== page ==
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Malicious Documents: The Evolution of country-aware VBA Macros

Published on: 05.03.2019





Today's malware is often delivered via e-mail attachments. Such documents usually contain a VBA macro or utilize the office equation editor exploit (CVE-2017-11882 or CVE-2018-0802). If it is a VBA macro, likely an encrypted PowerShell command is executed.

Lately, we have seen an increase of evasive VBA macros in Excel sheets. We have monitored new samples of the same group over a period of four months and analyzed how the macros changed over time.

This blog post will outline some of our findings.

Initial Sample


Let us have a look at an early version from December 2018, MD5: 2c2545df2bbcd506bd09641ec97ca5ae. The sheet obviously targets Japanese users:




The macro code is triggered once the workbook is opened:



The evasion check is directly performed in the Workbook_Open function:


Application.International(xlCountrySetting) returns the Country/Region version of Microsoft Excel. Here is an incomplete list of version numbers:

' Application.International(xlCountryCode) =
'
'Arabic                966       (Saudi Arabia)
'Czech                 42        (Czech Republic)
'Danish                45        (Denmark)
'Dutch                 31        (The Netherlands)
'English               1         (The United States of America)
'Farsi                 98        (Iran)
'Finnish               358       (Finland)
'French                33        (France)
'German                49        (Germany)
'Greek                 30        (Greece)
'Hebrew                972       (Israel)
'Hungarian             36        (Hungary)
'Indian                91        (India)
'Italian               39        (Italy)
'Japanese              81        (Japan)
'Korean                82        (Korea)
'Norwegian             47        (Norway)
'Polish                48        (Poland)
'Portuguese (Brazil)   55        (Brazil)
'Portuguese            351       (Portugal)
'Russian               7         (Russian Federation)
'Simplified Chinese    86        (People's Republic of China)
'Spanish               34        (Spain)
'Swedish               46        (Sweden)
'Thai                  66        (Thailand)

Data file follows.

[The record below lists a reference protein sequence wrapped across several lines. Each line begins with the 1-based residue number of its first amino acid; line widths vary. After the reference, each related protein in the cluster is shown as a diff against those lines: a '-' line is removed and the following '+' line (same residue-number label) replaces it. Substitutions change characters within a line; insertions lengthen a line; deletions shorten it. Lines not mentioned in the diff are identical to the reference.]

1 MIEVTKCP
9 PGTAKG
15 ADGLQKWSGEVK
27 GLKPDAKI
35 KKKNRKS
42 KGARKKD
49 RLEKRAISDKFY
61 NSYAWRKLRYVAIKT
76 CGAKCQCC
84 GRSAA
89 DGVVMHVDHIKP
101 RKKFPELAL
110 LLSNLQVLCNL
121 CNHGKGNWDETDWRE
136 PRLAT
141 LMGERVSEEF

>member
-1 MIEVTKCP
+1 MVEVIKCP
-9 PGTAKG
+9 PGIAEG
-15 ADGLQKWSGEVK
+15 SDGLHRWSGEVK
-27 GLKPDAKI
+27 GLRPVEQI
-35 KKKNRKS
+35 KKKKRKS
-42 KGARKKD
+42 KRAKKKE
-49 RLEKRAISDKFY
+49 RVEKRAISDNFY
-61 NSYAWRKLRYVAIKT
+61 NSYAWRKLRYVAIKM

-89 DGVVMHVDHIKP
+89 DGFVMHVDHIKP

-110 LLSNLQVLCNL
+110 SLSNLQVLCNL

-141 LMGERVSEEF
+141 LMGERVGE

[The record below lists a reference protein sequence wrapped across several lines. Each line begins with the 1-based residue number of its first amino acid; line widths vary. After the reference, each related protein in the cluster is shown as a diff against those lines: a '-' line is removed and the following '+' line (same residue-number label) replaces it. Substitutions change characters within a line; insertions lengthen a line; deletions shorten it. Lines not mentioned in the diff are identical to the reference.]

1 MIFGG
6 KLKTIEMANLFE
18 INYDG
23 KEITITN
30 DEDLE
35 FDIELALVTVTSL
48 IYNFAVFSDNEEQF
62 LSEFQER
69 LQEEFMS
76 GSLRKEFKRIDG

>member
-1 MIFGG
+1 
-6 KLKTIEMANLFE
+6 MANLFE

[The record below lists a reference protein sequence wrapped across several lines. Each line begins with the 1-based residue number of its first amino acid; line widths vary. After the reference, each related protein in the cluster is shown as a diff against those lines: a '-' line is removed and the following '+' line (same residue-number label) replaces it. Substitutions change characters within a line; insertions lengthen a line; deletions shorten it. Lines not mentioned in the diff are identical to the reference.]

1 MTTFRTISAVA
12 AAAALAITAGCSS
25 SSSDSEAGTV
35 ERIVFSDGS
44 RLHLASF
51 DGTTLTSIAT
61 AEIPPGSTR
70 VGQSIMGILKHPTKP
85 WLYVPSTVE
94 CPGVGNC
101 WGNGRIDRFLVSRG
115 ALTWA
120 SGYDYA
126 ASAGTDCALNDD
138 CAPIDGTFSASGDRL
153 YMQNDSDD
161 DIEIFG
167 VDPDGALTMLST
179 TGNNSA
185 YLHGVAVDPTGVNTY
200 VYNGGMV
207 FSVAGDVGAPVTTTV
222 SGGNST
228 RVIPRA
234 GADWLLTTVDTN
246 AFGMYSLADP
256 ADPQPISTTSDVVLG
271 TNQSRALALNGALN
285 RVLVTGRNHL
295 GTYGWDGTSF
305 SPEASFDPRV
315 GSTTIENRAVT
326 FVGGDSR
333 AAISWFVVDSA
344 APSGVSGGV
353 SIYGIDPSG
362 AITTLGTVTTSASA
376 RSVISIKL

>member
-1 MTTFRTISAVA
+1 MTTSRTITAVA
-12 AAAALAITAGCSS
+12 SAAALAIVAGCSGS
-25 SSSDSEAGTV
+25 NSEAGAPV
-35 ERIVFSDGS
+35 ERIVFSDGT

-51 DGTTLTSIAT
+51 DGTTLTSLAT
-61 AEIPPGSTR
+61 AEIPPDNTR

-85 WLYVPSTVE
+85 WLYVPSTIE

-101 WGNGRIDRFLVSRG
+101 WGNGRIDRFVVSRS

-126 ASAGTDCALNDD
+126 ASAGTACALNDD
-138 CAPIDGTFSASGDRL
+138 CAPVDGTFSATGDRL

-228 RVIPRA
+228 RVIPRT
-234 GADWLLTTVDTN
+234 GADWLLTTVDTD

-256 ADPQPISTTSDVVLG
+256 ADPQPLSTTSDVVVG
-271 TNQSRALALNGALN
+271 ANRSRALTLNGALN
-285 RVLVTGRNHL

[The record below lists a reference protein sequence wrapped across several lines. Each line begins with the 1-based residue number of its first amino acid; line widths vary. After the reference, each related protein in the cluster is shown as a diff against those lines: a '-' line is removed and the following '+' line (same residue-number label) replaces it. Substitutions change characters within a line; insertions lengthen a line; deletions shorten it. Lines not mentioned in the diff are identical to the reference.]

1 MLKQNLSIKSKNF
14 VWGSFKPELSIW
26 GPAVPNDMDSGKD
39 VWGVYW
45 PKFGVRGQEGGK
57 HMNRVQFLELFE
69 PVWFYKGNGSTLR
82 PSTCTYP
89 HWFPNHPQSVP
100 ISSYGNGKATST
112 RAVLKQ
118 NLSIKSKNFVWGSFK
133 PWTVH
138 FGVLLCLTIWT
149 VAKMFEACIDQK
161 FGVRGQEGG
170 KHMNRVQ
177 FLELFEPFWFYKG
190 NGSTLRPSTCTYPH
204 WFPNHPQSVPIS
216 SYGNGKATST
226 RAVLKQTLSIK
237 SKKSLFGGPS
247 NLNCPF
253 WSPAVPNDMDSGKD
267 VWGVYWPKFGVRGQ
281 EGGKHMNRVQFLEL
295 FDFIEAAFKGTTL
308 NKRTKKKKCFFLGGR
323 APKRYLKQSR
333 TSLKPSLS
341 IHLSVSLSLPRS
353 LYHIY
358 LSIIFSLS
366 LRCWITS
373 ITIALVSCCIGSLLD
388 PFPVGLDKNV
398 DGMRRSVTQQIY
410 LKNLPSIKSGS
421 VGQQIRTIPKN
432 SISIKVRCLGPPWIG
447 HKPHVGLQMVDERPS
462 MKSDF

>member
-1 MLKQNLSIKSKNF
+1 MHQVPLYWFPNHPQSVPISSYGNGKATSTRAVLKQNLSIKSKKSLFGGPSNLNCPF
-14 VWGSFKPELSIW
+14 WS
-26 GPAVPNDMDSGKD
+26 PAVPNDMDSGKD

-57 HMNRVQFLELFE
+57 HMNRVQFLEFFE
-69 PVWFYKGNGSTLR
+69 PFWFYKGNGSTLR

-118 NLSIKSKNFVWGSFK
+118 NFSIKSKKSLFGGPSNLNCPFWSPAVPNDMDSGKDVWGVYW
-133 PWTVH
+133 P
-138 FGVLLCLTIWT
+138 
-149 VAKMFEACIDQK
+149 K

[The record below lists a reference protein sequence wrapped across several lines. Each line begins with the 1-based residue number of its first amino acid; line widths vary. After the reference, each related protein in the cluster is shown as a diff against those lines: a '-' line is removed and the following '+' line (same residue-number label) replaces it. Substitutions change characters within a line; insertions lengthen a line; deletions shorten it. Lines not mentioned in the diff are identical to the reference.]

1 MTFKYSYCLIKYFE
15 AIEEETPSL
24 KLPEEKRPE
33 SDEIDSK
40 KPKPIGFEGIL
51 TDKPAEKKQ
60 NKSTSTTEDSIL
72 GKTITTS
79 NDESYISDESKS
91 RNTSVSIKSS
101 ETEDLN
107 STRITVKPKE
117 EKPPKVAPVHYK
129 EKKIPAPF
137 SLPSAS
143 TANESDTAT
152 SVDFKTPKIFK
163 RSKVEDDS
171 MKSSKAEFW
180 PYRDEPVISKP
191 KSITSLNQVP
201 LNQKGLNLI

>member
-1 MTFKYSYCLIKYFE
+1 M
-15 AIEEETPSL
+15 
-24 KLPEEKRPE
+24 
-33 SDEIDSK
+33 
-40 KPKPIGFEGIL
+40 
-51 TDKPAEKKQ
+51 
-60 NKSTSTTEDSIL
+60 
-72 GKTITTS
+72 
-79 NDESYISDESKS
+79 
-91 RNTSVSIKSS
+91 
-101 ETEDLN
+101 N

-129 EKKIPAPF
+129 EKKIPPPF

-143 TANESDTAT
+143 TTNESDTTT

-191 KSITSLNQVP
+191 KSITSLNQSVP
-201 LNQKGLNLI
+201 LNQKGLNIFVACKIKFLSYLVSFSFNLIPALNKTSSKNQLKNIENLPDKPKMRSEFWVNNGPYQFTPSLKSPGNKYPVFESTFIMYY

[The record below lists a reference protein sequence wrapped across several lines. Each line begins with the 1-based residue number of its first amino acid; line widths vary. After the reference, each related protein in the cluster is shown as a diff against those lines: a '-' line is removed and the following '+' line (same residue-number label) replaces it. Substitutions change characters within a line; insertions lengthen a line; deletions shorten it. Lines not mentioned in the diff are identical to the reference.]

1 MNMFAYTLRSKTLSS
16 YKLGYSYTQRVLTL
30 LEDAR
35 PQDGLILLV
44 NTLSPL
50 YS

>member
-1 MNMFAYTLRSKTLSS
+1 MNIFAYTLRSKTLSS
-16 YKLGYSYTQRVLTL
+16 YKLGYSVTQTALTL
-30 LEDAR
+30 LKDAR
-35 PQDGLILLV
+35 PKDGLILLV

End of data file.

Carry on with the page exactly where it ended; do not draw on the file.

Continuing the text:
'Traditional Chinese   886       (Taiwan)
'Turkish               90        (Turkey)
'Urdu                  92        (Pakistan)
'Vietnamese            84        (Vietnam)

81 stands for Japan. This small code ensures that only Japanese computers are affected. In addition, the code prevents sandbox and dynamic malware analysis systems from analyzing the payload which usually runs on computers with US or Western European environments.

Version 2.0


A month later we detected a new variant MD5: d71eaf0ad33a749b8fe3fb8dff56a474. This time the check was split into functions:




The country code is being used by the functions kille and congamerat. Simply changing digitt would not do the job anymore:



Version 3.0


A couple of days later we found a new variant MD5: 894f2f2b7489052f9fe258f0ea70be6d. This time the Boolean check had been made more complicated:


The check includes arithmetic calculation. In addition, it uses built-in Excel constants such as xlTickLabelPositionHigh. The expression to query the country code is split into two statements:


While most of the sheets we found target Japanese users, we also found some which target Italian users (MD5 d0c862c57819f417b852cb1cd308ffa2 and d0c862c57819f417b852cb1cd308ffa2):



Version 4.0


Some days ago we found another variant, MD5: aacb83294ca96f6713da83363ffd9804. There are multiple changes. First of all, Workbook_Open is no longer used but rather Frame1_Layout:


Frame_Layout is triggered whenever Excel redraws the workbook. The country code check has not changed, it uses calculation and built-in constants:



What is more interesting is the second country check: Function tuff creates a currency format. E.g. for US dollar it creates $0.00. For Japan, it would create 0¥.


The size of the currency format is then later used to decrypt and deobfuscate the command line string passed to Shell:


Fighting country-aware Malware


As this blog demonstrates, attackers constantly improve their code base to make the detection more difficult.

Joe Sandbox has an array of different technologies to fight country aware samples. Generic VBA Instrumentation and Cookbooks are just two of them.  Below is the full analysis of the latest version:








Bonus:


Application.International(xlCountrySetting) and Format(0, "currency") are not the only ways to build country aware malware. Just recently we found a sample MD5 6a9eda3eb0bfc222ab46725829faaec7 which uses GetLocaleInfo: